Public Transport

Active transport will see a predicted increase in public transport use by 27% by 2041 (WMCA, 2021). Wider net zero plans focus on the implementation of 300 zero-emission buses (WMCA, 2023), trialled in Coventry with the installation of 50 hydrogen cell buses on the road, in a bid to become the UK’s first all-electric city (Coventry City Council, 2022). Hydrogen bus use is boosted by the Zero-Emission Bus Regional Areas fund (ZEBRA), promoting cleaner and greener bus transport and the Bus Service Improvement Plan (BSIP), seeing £88 million in a passenger incentive programme to increase passenger use of bus travel (Transport for West Midlands, 2022). The Future Transport Zone programme also sets out to understand populations’ transport behaviours, highlighting areas in the Midlands using the bus network the most as a starting point for targeting decarbonisation works (Transport for West Midlands, 2023).

Alongside this, railways are aiming to be decarbonised by 2050, with plans to remove all diesel trains by 2040 (Parliament. House of Commons, 2021).  A £1.5m investment from the Midlands Engine Investment Fund has been granted to Vivarail, a Midlands company specialising in electric and battery-powered train systems (CWLEP, 2020). Infrastructure upgrades are necessary to increase rail use and hold additional passenger capacity.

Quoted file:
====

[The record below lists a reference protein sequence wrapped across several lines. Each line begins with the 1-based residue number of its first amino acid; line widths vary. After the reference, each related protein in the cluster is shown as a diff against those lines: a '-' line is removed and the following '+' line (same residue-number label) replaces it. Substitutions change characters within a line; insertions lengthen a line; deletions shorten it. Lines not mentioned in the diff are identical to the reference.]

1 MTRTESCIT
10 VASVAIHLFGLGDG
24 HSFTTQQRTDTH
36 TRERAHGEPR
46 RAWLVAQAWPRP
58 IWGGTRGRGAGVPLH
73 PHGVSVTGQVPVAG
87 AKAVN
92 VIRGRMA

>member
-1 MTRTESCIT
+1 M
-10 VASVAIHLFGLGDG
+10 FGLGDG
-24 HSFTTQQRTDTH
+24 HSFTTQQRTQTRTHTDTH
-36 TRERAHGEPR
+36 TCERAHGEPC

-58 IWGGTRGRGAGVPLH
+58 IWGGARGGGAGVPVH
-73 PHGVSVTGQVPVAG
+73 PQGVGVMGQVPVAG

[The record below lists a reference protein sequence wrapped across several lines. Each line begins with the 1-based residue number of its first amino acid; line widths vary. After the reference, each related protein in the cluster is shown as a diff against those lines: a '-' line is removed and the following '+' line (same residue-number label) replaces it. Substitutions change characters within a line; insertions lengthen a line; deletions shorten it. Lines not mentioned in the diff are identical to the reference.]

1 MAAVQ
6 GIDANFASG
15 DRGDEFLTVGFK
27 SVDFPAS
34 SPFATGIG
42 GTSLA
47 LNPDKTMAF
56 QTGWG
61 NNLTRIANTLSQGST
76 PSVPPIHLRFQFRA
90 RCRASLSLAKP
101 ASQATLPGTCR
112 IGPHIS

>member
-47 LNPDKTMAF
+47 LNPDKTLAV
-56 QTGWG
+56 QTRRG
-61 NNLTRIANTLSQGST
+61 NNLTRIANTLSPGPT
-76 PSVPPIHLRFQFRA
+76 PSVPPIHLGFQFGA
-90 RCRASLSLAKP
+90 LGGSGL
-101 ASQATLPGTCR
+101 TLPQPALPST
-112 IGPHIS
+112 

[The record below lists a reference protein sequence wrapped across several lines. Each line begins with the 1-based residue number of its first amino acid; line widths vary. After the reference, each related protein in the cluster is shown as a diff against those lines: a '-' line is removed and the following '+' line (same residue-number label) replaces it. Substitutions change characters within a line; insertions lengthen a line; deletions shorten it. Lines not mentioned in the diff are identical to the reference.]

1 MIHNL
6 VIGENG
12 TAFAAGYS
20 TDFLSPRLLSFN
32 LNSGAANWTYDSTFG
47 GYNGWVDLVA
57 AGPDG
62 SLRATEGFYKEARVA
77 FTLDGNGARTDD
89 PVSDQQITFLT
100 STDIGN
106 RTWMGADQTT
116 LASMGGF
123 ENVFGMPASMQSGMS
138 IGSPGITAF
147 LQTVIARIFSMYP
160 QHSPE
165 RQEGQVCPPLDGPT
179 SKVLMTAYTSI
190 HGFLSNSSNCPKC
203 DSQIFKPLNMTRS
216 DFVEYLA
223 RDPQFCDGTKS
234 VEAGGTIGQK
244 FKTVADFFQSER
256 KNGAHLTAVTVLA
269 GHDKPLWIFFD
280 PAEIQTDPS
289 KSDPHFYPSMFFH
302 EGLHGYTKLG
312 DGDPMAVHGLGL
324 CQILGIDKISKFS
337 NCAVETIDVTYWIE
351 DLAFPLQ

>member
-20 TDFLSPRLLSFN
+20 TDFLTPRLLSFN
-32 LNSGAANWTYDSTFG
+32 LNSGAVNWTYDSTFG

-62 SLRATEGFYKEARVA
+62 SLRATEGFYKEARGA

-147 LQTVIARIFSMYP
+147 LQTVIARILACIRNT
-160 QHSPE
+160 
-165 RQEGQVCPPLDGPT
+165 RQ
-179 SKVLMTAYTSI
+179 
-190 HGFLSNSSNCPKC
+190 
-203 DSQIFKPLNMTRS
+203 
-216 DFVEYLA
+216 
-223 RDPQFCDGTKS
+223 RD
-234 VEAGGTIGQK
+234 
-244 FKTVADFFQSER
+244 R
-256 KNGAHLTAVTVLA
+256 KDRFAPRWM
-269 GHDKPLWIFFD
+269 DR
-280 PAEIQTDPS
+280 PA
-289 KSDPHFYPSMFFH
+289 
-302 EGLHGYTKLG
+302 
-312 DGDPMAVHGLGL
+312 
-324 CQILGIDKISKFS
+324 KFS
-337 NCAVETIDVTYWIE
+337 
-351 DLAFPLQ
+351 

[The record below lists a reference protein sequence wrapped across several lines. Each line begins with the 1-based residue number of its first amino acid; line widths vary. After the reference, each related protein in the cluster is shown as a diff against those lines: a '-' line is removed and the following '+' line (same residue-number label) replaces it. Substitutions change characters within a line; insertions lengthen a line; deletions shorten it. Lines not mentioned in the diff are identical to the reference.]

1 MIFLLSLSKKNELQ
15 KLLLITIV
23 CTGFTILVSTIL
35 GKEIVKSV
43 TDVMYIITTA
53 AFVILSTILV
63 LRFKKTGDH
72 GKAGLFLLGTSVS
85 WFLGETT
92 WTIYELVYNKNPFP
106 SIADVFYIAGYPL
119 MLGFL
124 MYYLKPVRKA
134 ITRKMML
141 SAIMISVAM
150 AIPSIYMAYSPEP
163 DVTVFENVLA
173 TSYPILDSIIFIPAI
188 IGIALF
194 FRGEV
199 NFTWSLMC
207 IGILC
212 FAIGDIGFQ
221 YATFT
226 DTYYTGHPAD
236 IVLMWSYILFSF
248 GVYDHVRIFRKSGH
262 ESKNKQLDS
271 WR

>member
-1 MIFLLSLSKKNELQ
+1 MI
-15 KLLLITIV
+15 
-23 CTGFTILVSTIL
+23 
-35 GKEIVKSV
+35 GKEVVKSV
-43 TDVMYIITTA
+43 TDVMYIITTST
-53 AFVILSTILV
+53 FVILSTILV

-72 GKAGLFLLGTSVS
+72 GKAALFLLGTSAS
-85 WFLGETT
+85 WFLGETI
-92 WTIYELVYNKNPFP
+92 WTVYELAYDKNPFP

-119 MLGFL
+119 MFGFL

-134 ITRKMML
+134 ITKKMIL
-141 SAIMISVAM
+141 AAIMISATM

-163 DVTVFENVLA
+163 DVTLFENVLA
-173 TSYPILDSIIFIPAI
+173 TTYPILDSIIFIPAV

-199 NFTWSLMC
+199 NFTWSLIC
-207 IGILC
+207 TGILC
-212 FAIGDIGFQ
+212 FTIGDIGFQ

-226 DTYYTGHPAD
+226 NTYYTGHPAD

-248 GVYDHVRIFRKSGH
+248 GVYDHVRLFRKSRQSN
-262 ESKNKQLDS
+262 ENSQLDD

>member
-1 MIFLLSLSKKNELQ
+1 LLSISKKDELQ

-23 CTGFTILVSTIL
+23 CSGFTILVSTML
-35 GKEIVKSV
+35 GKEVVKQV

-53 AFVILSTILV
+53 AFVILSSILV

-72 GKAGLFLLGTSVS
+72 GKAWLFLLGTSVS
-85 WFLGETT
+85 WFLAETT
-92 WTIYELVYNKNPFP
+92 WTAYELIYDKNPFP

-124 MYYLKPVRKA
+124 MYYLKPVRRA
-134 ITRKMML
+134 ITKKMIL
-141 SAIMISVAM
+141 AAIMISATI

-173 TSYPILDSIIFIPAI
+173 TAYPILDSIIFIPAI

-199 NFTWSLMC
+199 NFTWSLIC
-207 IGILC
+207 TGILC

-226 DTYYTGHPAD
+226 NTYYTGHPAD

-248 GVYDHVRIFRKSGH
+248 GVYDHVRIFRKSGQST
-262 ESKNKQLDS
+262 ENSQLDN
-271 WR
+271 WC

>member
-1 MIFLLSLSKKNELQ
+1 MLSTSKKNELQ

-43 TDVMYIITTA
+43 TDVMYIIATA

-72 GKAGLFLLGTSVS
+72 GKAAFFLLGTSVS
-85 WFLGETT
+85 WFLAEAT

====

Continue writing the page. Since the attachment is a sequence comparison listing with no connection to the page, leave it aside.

Low Emission Zones

The implementation of an Ultra Low Emission Zone has been seen in London, predicted to save the NHS £5 billion by 2050 by preventing 500,000 new cases of air quality-related diseases over 30 years (Cepeda Zorrilla, 2023). Low Emission Zones (LEZ) have many benefits, such as combating climate change through reduced greenhouse gases and reducing air pollutants such as N02 and PM2.5, the main causes of asthma and lung function complaints. These zones fine cars emitting pollutants, encouraging the shift towards electric cars to reach net zero. The current LEZ in Birmingham has seen a 13% reduction in N02, and a 50% decrease in high-polluting vehicles entering the city between 2021-2022 (Birmingham City Council, 2022). Proposals for LEZs in Leicester and Nottingham have been suggested, although air quality has drastically improved from the hydrogenation of bus fleets (Nottingham City Council, 2018). However, asking the public to switch to lower-polluting vehicles creates socioeconomic inequalities, as many cannot afford to invest in sustainable transport (Cepeda Zorrilla, 2023). The implementation of these LEZ’s will depend on the existing public transport infrastructure and the availability and affordability of low-emission vehicles. Therefore, given the current crisis, LEZs should be utilised in conjunction with other sustainable transport policies to reduce the risk of heightened inequalities.